Breakthrough study identifies 11 new genes linked to Alzheimer’s disease

Researchers have identified 11 new genes linked to an increased risk of developing Alzheimer’s disease, Medical News Today reported.

In a study published in Nature Genetics, researchers from 145 academic centers around the world collected genetic data from 74,076 people in 15 countries in an attempt to identify more genes linked to the neurodegenerative disease.

Overall, researchers successfully identified 11 new genes linked to Alzheimer’s disease, bringing the total pool of genes known to be associated with the disease to 21.

Among the study’s more notable findings was the discovery that the HLA-DRB5/DRB1 major histocompatibility complex region of the brain appears to be linked to Alzheimer’s disease, suggesting that a person’s immune system seems to play a role in their risk of developing the disease.

Researchers hope their findings will help lead to a better understanding about the underlying mechanisms that cause Alzheimer’s disease, which is the sixth leading cause of death in the United States, according to the Centers for Disease Control and Prevention (CDC).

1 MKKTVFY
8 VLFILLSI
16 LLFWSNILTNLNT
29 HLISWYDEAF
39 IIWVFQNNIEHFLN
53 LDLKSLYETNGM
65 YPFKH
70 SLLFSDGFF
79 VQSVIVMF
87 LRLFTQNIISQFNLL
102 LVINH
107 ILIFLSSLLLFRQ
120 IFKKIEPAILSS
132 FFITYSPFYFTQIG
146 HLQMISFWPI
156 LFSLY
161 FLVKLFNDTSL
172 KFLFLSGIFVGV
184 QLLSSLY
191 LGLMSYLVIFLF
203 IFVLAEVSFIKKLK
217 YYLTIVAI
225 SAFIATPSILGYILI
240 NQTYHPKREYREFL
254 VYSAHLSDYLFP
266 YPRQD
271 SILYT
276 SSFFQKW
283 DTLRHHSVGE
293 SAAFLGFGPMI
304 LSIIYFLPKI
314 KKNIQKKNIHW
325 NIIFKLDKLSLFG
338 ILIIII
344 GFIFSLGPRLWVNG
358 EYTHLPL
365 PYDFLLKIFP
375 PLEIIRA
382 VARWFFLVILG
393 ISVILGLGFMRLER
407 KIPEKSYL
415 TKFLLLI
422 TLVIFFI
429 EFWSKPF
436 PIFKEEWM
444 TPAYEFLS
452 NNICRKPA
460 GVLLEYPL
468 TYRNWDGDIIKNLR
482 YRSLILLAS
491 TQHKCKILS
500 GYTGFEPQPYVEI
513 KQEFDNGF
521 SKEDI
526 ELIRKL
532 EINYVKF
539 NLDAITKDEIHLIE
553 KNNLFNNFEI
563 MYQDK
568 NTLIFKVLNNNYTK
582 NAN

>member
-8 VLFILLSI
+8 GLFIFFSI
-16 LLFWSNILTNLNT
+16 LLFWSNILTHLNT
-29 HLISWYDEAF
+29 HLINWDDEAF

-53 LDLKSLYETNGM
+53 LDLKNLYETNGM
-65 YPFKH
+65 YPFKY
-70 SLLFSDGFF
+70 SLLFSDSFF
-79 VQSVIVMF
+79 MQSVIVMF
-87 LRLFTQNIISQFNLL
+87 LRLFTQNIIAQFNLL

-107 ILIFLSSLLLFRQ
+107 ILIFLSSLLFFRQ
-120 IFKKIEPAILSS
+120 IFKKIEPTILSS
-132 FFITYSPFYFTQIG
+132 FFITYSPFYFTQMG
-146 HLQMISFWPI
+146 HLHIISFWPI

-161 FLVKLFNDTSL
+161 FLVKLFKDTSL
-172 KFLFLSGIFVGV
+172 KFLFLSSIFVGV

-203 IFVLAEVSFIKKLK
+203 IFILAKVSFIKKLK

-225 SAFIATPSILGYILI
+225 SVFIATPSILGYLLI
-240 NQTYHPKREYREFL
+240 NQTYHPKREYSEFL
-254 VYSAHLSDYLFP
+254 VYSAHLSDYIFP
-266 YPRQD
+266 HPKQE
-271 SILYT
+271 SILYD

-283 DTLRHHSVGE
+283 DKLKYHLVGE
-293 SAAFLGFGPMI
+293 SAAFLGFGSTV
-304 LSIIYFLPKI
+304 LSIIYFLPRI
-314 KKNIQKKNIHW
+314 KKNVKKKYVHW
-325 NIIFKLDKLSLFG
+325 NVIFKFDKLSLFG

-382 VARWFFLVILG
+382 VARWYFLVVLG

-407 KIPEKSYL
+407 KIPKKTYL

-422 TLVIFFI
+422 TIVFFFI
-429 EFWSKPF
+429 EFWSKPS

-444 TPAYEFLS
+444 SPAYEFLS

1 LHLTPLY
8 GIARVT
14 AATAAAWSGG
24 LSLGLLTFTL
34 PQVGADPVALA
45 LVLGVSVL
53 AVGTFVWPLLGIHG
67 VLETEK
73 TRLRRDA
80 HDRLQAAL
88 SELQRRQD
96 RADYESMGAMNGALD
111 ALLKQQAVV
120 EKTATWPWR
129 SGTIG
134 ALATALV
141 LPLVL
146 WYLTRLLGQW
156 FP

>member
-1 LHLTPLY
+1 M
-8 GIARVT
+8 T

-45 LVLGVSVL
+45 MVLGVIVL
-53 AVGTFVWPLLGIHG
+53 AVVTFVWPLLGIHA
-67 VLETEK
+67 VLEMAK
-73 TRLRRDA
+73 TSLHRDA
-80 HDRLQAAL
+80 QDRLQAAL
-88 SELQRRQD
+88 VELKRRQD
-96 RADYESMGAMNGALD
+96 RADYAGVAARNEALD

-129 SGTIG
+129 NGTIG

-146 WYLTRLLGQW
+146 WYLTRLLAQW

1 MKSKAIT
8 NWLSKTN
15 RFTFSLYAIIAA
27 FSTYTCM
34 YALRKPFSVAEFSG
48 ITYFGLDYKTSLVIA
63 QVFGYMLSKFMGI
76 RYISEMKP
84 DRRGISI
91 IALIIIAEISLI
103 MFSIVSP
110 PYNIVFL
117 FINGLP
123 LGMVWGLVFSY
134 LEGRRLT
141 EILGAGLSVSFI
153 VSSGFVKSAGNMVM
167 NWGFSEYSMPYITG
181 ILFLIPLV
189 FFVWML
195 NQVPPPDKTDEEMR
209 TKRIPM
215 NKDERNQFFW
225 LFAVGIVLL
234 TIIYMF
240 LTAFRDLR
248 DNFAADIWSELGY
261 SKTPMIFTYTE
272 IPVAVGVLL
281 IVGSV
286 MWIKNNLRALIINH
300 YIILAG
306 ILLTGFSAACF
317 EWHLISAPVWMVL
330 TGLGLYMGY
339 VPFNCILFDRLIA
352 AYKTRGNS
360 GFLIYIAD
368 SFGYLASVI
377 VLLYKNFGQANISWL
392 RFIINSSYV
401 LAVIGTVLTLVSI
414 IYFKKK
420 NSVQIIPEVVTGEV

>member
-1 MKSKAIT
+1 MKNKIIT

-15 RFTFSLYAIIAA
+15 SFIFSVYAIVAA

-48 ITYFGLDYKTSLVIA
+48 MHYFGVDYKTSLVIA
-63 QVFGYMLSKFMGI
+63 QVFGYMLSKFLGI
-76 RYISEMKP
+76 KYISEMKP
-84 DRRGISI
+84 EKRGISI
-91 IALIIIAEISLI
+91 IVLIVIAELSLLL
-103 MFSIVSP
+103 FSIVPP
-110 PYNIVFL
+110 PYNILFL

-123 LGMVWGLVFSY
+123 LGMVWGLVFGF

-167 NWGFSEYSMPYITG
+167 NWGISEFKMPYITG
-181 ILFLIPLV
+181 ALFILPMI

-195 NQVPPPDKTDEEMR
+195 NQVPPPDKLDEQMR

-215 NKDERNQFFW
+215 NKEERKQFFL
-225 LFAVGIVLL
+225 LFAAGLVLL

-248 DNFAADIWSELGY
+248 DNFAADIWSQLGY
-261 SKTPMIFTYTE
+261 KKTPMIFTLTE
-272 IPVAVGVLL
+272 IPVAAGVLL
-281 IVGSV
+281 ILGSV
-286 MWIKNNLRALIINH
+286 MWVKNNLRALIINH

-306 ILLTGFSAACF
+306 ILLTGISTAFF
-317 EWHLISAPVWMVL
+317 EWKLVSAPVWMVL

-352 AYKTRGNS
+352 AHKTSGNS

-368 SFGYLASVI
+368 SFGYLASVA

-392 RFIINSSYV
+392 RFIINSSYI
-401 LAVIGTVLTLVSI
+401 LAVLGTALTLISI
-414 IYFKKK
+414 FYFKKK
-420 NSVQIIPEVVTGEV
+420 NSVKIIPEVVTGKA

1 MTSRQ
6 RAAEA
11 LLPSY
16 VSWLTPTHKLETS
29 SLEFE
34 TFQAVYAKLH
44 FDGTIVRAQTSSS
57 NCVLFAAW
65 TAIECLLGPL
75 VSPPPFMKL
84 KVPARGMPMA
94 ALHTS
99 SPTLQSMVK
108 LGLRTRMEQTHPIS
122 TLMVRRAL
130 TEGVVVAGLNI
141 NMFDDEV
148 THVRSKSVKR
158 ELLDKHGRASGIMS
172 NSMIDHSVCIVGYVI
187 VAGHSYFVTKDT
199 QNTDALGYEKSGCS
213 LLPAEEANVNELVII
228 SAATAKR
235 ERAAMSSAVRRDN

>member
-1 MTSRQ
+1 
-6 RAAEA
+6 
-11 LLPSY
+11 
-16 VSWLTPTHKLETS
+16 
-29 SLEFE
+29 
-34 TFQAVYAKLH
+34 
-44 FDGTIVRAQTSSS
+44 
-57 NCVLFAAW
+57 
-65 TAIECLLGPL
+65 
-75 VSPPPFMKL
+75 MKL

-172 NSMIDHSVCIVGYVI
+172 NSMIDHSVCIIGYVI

"By combining the expertise and resources of geneticists across the globe, we have been able to overcome our natural competitive instincts to achieve a real breakthrough in identifying the genetic architecture that significantly contributes to our mapping of the disease,” said researcher Julie Williams, head of neurodegeneration at the Cardiff School of Medicine's Medical Research Council (MRC) Centre on Neuropsychiatric Genetics and Genomics, in Wales, England.

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